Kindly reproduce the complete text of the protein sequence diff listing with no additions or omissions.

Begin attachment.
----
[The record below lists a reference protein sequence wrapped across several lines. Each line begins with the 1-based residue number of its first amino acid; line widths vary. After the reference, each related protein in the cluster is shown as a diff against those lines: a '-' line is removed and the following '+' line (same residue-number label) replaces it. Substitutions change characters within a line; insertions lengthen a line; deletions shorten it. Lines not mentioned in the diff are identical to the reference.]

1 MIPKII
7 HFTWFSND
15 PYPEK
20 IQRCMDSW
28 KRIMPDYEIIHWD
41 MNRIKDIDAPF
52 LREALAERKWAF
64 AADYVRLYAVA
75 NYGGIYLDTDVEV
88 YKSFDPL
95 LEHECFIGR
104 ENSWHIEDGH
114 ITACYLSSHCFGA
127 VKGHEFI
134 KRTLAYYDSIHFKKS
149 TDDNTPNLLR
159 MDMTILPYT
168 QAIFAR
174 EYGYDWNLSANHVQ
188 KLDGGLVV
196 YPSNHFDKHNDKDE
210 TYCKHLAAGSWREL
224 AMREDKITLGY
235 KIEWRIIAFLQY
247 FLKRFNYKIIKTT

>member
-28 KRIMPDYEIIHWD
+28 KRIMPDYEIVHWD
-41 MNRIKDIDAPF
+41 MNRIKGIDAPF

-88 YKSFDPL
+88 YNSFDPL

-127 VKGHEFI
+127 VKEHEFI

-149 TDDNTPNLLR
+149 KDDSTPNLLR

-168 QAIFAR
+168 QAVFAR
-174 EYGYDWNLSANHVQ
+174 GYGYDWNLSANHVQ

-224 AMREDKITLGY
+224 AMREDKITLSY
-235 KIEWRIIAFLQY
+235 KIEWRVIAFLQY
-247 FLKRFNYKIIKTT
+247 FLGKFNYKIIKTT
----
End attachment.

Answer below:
[The record below lists a reference protein sequence wrapped across several lines. Each line begins with the 1-based residue number of its first amino acid; line widths vary. After the reference, each related protein in the cluster is shown as a diff against those lines: a '-' line is removed and the following '+' line (same residue-number label) replaces it. Substitutions change characters within a line; insertions lengthen a line; deletions shorten it. Lines not mentioned in the diff are identical to the reference.]

1 MIPKII
7 HFTWFSND
15 PYPEK
20 IQRCMDSW
28 KRIMPDYEIIHWD
41 MNRIKDIDAPF
52 LREALAERKWAF
64 AADYVRLYAVA
75 NYGGIYLDTDVEV
88 YKSFDPL
95 LEHECFIGR
104 ENSWHIEDGH
114 ITACYLSSHCFGA
127 VKGHEFI
134 KRTLAYYDSIHFKKS
149 TDDNTPNLLR
159 MDMTILPYT
168 QAIFAR
174 EYGYDWNLSANHVQ
188 KLDGGLVV
196 YPSNHFDKHNDKDE
210 TYCKHLAAGSWREL
224 AMREDKITLGY
235 KIEWRIIAFLQY
247 FLKRFNYKIIKTT

>member
-28 KRIMPDYEIIHWD
+28 KRIMPDYEIVHWD
-41 MNRIKDIDAPF
+41 MNRIKGIDAPF

-88 YKSFDPL
+88 YNSFDPL

-127 VKGHEFI
+127 VKEHEFI

-149 TDDNTPNLLR
+149 KDDSTPNLLR

-168 QAIFAR
+168 QAVFAR
-174 EYGYDWNLSANHVQ
+174 GYGYDWNLSANHVQ

-224 AMREDKITLGY
+224 AMREDKITLSY
-235 KIEWRIIAFLQY
+235 KIEWRVIAFLQY
-247 FLKRFNYKIIKTT
+247 FLGKFNYKIIKTT